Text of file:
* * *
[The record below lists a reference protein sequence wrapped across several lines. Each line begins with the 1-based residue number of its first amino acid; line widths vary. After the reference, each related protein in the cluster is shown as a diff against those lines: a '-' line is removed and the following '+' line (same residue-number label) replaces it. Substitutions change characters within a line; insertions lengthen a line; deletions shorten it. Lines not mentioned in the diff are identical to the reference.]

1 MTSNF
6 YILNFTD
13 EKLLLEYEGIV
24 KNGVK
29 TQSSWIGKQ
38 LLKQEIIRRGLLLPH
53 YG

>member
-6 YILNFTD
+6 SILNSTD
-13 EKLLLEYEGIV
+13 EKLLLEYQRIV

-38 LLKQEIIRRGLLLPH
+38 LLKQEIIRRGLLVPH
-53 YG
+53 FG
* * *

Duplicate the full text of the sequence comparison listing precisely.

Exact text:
[The record below lists a reference protein sequence wrapped across several lines. Each line begins with the 1-based residue number of its first amino acid; line widths vary. After the reference, each related protein in the cluster is shown as a diff against those lines: a '-' line is removed and the following '+' line (same residue-number label) replaces it. Substitutions change characters within a line; insertions lengthen a line; deletions shorten it. Lines not mentioned in the diff are identical to the reference.]

1 MTSNF
6 YILNFTD
13 EKLLLEYEGIV
24 KNGVK
29 TQSSWIGKQ
38 LLKQEIIRRGLLLPH
53 YG

>member
-6 YILNFTD
+6 SILNSTD
-13 EKLLLEYEGIV
+13 EKLLLEYQRIV

-38 LLKQEIIRRGLLLPH
+38 LLKQEIIRRGLLVPH
-53 YG
+53 FG